Well-known Singaporean film-makers and their key collaborators

Behind-the-scenes collaborators of local film-makers are coming to the fore, with projects that will make their names recognisable. John Lui and Boon Chan report

You might have no idea who Natalie Soh, Ivan Ho, Lim Ting Li or Benoit Soler are, but if you enjoy films by well-known film-makers such as Boo Junfeng, Jack Neo, Kirsten Tan and Anthony Chen, you will know their work.

All of them have toiled behind the scenes - as editor, screenwriter, sound designer and cinematographer respectively - for the directors, whose names are pushed to the fore while theirs languish in obscurity.

But they might not remain obscure for long.

Ho stepped into directing this year with comedy Take 2 (2017), while Soh, Lim and Soler are finding themselves increasingly in demand, with reputations built on works that win awards.

If there is a common thread to their work philosophies, it is that they want their voices to be heard in the creative process and they want to be accorded respect as artists - regardless of salary or whether the director is a fresh film-school graduate or a local big shot.

'MindFi' chemistry between them elevates their work

Writer-director Boo Junfeng and editor Natalie Soh

Editor Natalie Soh and writer-director Boo Junfeng have worked together on the movies Sandcastle and Apprentice, as well as other projects. PHOTO: JAMIE KOH

Writer-director Boo Junfeng and editor Natalie Soh: 'MindFi' chemistry between them elevates their work

Since working on writer-director Boo Junfeng's debut feature Sandcastle (2010), Natalie Soh has become his go-to editor.

The two collaborated on his second film, the psychological drama Apprentice (2016), and also teamed up on a telco television advertisement and Home, the campaign music video for annual lesbian, gay, bisexual and transgender rally Pink Dot in 2013.

They have Mr Freddie Yeo to thank for playing match-maker. He is the chief operating officer of media company Infinite Studios, where Sandcastle was edited.

He says: "I felt that Junfeng and Nat would work very well together due to their personalities. Both are deep critical thinkers and love film-making and storytelling.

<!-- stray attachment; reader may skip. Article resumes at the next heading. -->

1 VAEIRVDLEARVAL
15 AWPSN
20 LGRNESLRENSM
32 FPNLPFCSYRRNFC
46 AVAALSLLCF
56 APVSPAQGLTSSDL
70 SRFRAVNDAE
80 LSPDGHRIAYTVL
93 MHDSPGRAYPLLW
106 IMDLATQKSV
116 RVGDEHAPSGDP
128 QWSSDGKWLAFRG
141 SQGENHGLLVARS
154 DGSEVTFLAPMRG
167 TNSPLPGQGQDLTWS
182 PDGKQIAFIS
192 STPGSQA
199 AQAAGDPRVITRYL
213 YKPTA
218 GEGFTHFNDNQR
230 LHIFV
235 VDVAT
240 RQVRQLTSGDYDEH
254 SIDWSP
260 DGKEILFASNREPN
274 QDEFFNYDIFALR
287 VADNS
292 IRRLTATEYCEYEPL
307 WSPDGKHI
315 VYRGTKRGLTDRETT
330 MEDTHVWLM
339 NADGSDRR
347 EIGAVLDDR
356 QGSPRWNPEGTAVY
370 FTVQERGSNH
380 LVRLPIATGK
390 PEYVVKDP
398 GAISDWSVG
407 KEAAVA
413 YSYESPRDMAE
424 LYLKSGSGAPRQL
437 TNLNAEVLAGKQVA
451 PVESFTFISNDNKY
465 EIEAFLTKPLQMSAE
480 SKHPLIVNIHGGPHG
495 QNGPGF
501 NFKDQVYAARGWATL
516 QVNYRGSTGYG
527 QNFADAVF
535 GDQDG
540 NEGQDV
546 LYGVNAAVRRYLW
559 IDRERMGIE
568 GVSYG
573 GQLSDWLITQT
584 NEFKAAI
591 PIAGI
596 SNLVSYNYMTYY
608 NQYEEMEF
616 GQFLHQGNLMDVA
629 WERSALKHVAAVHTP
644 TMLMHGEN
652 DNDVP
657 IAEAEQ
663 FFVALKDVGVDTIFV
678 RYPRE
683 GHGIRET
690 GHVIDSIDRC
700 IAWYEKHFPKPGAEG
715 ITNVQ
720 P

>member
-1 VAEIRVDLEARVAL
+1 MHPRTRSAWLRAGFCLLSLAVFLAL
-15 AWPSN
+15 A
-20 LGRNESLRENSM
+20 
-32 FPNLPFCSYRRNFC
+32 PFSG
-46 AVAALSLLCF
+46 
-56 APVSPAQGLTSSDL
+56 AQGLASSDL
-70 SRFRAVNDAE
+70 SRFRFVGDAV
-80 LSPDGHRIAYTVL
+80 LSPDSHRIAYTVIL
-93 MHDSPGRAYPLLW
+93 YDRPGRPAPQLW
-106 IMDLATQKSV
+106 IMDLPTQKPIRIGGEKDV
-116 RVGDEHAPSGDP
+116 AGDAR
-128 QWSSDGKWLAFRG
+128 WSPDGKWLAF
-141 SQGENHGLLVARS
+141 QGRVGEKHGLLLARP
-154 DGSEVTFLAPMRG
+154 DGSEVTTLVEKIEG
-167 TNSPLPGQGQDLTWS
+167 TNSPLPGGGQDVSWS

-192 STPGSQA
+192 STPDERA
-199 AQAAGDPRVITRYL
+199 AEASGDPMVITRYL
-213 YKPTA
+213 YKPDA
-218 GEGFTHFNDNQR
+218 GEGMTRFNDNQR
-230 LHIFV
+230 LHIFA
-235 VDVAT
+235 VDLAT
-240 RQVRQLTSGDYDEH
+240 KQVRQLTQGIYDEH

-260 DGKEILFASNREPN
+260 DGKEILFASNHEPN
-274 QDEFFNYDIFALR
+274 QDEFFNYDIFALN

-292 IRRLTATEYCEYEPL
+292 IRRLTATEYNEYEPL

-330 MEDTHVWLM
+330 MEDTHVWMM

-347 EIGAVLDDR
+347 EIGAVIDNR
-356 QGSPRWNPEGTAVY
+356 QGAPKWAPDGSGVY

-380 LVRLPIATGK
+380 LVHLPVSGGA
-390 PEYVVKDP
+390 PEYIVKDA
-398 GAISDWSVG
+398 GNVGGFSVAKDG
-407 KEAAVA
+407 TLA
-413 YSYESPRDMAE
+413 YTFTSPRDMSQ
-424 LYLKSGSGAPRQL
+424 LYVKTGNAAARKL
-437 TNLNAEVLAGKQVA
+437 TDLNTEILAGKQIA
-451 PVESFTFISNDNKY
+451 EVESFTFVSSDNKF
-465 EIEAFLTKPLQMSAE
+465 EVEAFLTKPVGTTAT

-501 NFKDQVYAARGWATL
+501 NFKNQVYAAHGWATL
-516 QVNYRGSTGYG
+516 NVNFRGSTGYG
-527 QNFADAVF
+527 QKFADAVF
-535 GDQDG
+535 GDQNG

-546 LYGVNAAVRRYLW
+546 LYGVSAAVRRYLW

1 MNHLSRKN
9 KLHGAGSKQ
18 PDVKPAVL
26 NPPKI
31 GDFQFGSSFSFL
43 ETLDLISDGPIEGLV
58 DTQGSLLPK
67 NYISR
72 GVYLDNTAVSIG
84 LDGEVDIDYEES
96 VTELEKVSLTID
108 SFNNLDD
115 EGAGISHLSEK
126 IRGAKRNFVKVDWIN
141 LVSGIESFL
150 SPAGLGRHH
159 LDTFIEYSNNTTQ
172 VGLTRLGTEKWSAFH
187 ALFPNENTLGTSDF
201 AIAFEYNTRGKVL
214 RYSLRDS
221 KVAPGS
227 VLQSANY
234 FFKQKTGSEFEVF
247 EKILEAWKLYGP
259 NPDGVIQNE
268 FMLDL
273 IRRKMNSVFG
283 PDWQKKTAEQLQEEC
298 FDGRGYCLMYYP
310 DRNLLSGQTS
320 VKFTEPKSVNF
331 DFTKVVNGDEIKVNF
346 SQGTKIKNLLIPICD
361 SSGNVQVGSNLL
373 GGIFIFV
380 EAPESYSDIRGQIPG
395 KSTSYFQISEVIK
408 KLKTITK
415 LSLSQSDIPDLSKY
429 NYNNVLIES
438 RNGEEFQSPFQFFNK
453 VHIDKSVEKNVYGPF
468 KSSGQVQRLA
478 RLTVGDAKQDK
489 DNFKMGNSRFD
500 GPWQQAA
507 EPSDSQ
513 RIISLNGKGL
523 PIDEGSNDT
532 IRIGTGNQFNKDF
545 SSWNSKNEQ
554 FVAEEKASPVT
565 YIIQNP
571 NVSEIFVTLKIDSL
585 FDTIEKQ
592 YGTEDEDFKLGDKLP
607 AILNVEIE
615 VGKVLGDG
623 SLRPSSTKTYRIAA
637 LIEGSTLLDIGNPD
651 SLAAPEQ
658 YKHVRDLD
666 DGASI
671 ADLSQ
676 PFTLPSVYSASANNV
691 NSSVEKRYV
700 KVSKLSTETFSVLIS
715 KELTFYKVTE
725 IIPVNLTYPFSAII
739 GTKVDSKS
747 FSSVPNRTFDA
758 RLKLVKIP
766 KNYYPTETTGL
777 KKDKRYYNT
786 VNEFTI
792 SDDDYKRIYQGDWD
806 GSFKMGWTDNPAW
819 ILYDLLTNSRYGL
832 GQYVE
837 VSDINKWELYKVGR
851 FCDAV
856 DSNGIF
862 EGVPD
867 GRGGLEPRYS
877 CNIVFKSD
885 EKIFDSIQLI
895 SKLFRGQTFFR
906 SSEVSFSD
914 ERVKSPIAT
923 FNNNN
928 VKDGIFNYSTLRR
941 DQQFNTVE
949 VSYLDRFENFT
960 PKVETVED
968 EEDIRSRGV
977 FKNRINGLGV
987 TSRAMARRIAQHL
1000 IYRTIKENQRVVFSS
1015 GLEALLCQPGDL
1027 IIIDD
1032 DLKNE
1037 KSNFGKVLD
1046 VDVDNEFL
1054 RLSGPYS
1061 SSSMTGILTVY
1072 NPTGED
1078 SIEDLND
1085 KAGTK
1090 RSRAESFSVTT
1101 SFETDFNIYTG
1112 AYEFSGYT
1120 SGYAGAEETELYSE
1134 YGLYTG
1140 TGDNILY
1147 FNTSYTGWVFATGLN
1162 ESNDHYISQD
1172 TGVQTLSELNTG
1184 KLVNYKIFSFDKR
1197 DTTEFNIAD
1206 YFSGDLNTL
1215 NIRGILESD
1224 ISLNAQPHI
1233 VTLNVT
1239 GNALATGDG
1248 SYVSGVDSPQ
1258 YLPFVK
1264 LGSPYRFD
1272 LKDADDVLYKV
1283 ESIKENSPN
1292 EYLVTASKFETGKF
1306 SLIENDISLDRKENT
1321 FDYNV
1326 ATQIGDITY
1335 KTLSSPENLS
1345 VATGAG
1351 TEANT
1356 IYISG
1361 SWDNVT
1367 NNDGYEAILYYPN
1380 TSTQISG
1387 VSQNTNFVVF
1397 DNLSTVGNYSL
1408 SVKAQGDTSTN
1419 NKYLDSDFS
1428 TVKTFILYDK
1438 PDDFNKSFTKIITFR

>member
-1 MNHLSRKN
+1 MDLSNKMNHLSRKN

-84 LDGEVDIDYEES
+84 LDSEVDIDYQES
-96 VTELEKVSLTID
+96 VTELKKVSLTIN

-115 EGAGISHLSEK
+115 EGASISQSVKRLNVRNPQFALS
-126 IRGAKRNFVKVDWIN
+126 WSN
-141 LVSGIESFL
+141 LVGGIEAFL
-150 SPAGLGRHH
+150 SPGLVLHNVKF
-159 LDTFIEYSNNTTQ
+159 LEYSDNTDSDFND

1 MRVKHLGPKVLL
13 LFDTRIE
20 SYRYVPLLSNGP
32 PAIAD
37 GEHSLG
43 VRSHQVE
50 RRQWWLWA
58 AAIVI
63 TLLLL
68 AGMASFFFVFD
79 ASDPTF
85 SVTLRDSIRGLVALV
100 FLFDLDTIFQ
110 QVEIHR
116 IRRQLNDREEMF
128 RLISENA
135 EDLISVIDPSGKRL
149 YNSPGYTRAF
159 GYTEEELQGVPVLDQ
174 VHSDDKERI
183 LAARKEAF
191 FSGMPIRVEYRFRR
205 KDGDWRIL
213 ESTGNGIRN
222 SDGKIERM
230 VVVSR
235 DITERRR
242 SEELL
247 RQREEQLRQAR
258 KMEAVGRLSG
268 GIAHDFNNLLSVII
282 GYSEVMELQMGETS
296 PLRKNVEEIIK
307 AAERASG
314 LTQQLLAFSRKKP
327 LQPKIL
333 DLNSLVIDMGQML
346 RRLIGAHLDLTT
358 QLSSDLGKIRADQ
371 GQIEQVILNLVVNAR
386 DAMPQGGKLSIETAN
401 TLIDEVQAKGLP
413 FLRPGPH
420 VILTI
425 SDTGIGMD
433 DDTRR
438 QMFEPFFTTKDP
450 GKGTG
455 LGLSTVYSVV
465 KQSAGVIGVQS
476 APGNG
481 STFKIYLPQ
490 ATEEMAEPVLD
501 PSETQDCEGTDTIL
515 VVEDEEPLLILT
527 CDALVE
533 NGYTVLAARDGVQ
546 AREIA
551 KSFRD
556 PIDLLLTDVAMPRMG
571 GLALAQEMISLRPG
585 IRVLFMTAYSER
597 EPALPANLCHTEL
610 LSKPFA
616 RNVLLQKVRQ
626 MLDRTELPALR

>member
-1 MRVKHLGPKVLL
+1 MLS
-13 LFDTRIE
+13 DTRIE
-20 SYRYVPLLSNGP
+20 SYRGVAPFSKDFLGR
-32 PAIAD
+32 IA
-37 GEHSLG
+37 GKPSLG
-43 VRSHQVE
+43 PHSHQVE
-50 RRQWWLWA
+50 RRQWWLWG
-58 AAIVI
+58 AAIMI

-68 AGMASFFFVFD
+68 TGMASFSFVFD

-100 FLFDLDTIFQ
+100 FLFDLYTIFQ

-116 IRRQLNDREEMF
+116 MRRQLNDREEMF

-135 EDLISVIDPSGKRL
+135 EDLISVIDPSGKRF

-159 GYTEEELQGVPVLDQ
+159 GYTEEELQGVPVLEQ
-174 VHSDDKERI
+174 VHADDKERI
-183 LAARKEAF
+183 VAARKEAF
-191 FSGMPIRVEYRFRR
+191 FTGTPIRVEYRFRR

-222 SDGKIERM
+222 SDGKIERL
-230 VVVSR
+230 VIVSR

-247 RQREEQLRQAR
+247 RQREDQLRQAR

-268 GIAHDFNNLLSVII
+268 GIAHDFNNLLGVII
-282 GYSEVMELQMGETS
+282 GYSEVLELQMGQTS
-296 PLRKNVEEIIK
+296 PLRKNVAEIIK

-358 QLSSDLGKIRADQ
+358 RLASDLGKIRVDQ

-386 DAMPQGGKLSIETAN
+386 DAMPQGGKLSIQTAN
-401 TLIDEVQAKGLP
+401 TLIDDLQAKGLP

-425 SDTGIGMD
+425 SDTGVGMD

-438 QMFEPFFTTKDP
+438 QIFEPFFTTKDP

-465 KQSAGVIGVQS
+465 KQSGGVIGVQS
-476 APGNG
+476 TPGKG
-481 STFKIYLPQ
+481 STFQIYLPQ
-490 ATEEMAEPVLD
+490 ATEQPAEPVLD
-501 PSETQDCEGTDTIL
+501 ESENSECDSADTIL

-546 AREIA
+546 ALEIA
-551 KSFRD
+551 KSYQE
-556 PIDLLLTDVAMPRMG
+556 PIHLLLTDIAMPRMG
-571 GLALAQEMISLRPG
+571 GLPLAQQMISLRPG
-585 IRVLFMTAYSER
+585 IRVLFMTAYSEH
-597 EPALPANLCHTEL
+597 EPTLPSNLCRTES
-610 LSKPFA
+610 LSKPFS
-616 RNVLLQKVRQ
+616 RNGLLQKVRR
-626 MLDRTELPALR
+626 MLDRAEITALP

"The creative business is also very much a people business. People forget that."

But things did not exactly get off to a flying start.

Soh, 31, recalls: "It was my first feature and crafting a feature-length narrative is a completely different challenge from other short-form works. My first few edits were flat and confusing, but Junfeng was really patient and kind."

Perhaps it helped that it was Boo's first feature as well and they were facing a steep learning curve together.

At one point, they were stuck and could not figure out how to make the story work.

Boo, 33, says: "Then I had a sudden inspiration at 2am while we were having supper. I told her about it and she got it immediately. The people sitting at the next table must have thought we were crazy, the way we were talking about the characters.

"It was the cut of the film that made it to Cannes."

The coming-of-age drama screened at the prestigious Cannes Film Festival's International Critics' Week in 2010 and won Best Feature Film and Best Director at the Vietnam International Film Festival later that year.

Boo's works are very much character-driven, from teenager En searching for answers about his family in Sandcastle to prison officer Aiman's conflicted feelings about learning the hangman's ropes in Apprentice.

And that is something that Soh is sensitive to.

He says: "She is very perceptive and she has a great sense of dramatic rhythm. She also really cares about the characters in the films that she works on, which is important. She has definitely grown a lot over the years."

Soh studied electronic and broadcast media at Nanyang Technological University, but was drawn to editing. "It's like piecing together a giant jigsaw puzzle with endless possibilities."

She loves the collaborative nature of film and working with different directors. At the same time, she treasures the relationship that she and Boo have built up.

"By now we've got some form of 'MindFi' going, a lovely chemistry that allows us to collaborate without enabling each other's predilections. There's a wonderful kind of alchemy in collaborations like this, because the understanding and secret language help to elevate the work."

She adds sweetly: "Plus I care about him, so it makes working with him more fun."